JOANNA'S FOOD: family cooking, from scratch, every day

Monday, May 26, 2008

George Perry-Smith's salmon with ginger and currants

This is an adaptation of an old English recipe, made famous by the Bath restaurateur George Perry-Smith, who ran The Hole in the Wall there in the 1950s and 60s. A friend of ours used to work there, but that's not how I know this recipe; I associate it with Lucius's cousin Sarah, London caterer extraordinaire, who often featured it on her party menus.

If you think that currant and ginger paste sounds like an odd mixture, even odder served with salmon, all I can do is urge you to give it a go .... it's a rich tradition, reminiscent of a Moroccan bastilla, a Sicilian pasta con sarde. It's one of those useful dishes that are good hot or cold; the paste also makes up for any shortcomings in the fish, unfashionable though it is to admit that you buy farmed salmon (Shetland is best).

My recipe came from Simply the Best, by Tamasin Day-Lewis, although I see from a quick Google that she's recycled it into several of her books. She wouldn't be pleased that I'm not using wild salmon, and I feel childishly pleased at defying her bossy strictures because, although she's a terrific writer and cook, she brings out the worst in me, and I'm not alone: here's Barking Kitten on Tamasin.

My main changes related, as always, to saturates. So I didn't use a butter-rich shortcrust, I used olive oil pastry. And I made the ginger and currant paste with a little almond oil rather than butter. The paste was fine, I didn't miss the butter, indeed I preferred the cleaner taste you get when you omit butter. The olive oil pastry tasted fine, as it always does, but compromised the look of the thing, because olive oil pastry is best arranged in a swag-bag style, rather like a gigantic shu-mei dimsum. It was just that I didn't quite work that out in time, and tried to make it as if I was using shortcrust, making a seam underneath and decorating with cut-outs in the shape of fishes. None of that worked, as you see.

Salmon baked in pastry with currants and ginger

for 3 or 4

500g fillet of salmon
1 quantity of olive oil pastry
3 globes of ginger in syrup
25g currants
a little oil

Start by making the olive oil pastry - there's no doubt it behaves better when it has rested for an hour or more. You'll need 150g plain flour, a pinch of salt, 1 1/2 tbsp olive oil, and up to 125 ml iced water; full instructions are here. If you're in a hurry, you could try using shaken hot water pastry, which doesn't need resting, and which is a traditional French recipe for butterless pastry.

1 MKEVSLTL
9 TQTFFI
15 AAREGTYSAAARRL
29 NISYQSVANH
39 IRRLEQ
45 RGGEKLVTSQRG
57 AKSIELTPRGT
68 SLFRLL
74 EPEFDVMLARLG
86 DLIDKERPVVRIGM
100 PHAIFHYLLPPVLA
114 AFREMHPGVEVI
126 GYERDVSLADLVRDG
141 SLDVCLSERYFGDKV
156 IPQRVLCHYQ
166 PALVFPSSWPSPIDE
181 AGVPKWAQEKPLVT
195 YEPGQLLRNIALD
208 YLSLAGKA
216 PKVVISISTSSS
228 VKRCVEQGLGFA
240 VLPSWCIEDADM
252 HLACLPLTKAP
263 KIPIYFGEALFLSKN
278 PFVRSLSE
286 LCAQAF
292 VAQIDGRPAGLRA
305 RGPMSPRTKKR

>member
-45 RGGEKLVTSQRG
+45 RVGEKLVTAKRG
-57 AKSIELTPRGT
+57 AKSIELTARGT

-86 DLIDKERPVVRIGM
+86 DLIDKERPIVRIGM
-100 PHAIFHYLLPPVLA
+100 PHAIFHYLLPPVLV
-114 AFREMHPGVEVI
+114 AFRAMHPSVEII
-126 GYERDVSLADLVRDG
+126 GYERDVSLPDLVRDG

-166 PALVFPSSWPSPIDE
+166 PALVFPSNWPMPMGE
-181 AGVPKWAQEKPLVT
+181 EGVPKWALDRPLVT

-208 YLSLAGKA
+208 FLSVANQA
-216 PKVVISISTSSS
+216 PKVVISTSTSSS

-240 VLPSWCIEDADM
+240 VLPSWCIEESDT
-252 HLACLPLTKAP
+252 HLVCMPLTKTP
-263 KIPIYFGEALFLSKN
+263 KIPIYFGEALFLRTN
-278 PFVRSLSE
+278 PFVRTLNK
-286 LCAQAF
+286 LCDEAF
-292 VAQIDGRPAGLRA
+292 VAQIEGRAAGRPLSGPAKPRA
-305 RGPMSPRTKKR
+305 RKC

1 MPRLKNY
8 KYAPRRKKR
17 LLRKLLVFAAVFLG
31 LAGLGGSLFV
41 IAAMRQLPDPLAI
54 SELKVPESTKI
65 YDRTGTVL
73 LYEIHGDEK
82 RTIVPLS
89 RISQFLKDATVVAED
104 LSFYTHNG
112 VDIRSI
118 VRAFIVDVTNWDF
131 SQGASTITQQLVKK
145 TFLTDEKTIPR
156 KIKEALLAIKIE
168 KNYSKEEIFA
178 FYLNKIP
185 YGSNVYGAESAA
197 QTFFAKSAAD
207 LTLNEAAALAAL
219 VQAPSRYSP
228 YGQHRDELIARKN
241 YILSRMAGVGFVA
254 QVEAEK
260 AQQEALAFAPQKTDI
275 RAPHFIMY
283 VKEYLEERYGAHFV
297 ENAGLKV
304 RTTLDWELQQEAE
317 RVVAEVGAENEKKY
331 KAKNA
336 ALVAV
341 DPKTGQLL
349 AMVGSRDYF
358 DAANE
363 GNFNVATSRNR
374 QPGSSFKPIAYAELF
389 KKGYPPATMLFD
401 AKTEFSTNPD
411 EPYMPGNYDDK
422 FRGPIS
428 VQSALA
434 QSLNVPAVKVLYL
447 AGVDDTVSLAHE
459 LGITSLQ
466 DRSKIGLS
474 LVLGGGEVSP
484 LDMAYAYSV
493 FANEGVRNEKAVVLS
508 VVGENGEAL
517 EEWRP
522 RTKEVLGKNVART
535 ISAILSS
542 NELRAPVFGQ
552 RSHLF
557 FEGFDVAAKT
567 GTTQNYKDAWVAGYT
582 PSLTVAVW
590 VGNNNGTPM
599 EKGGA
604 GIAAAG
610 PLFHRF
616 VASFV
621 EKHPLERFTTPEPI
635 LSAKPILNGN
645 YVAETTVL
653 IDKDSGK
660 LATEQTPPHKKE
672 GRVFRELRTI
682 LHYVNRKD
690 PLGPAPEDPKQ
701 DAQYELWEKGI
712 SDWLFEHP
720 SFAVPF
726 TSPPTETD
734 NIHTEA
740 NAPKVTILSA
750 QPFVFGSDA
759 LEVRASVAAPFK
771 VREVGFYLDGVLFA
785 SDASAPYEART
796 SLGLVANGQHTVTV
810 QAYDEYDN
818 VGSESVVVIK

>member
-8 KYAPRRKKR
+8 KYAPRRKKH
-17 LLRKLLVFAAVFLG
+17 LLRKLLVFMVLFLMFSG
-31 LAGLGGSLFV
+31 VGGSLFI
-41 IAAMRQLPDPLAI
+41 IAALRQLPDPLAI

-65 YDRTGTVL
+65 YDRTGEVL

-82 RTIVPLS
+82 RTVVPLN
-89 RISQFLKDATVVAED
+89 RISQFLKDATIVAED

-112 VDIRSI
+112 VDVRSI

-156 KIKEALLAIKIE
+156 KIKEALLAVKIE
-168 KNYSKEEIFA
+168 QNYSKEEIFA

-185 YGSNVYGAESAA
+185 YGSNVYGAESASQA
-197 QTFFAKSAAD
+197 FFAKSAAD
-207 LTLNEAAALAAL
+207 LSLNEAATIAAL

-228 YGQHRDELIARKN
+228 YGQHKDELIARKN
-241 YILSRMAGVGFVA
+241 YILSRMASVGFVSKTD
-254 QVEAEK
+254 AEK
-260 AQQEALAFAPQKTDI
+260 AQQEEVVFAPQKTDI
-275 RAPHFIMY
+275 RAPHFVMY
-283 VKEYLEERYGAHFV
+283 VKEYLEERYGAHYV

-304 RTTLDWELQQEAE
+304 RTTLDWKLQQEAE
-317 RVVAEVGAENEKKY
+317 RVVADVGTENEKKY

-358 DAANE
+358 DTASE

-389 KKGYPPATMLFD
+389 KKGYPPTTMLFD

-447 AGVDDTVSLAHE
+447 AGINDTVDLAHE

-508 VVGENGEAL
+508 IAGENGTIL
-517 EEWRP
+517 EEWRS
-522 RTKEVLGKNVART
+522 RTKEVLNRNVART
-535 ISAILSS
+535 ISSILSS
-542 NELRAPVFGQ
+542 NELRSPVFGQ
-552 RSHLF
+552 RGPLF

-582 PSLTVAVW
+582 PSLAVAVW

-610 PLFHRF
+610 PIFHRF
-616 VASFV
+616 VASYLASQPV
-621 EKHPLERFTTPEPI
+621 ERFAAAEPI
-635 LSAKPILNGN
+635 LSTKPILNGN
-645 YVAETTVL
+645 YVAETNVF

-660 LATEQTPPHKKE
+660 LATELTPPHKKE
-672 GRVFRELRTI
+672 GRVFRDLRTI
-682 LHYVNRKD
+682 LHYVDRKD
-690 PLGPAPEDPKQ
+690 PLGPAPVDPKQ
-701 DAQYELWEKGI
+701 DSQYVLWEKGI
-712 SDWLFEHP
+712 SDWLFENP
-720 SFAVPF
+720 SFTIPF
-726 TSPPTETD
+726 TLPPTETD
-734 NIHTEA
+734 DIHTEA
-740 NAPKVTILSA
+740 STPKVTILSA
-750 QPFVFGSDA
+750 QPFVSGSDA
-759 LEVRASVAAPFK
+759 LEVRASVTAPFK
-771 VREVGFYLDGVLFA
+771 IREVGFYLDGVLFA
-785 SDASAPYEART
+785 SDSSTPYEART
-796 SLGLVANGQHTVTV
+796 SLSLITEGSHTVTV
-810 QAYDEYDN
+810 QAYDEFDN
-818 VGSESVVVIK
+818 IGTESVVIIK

Heat the oven to 220C / Gas 7 / 425F

Make a paste of ginger and currants, adding a little oil if necessary. I did this with a mortar in a pestle, it didn't take long as the ginger is squidgily soft. Spread this on the salmon, then wrap it in pastry.

Bake for half an hour.

Sarah's version of this uses a whole filleted salmon, the paste underneath. Tamasin's version uses two 500g fillets (for 6) sandwiched with the paste. She also serves it with Sauce Messine, a green cream and egg yolk concoction. We had a little salsa verde, with less anchovy than usual.

Links to other fish recipes

Monkfish with ginger and saffron
Anchovy garlic and caper sauce
Baked scallops
Haddock and prawn stew with saffron


gillie said...

Should Stuart manage to catch anything this year I'll give this a go. I remember the Hole in the Wall, it was always a big treat to go there as it was always accompanied by my father's accounts of previous more riotous visits and the accompanying yomps through the wine list. It all seemed so terribly glamourous and grown up!

MyKitchenInHalfCups said...

Most unusual but also sounds good. Look good to even if you didn't get your fish shapes. Really nice touch with the little flowers.

aforkfulofspaghetti said...

I know the combo with the fruit and ginger works - but I haven't had it with the pastry as well. Sounds great to me!

Sophie said...

I'm glad you posted about this Joanna. I've seen incarnations of this recipe a few times now and it always intrigues me, but then I forget to try it. Have bookmarked it this time as it appeals even more without all of the saturated fat in there!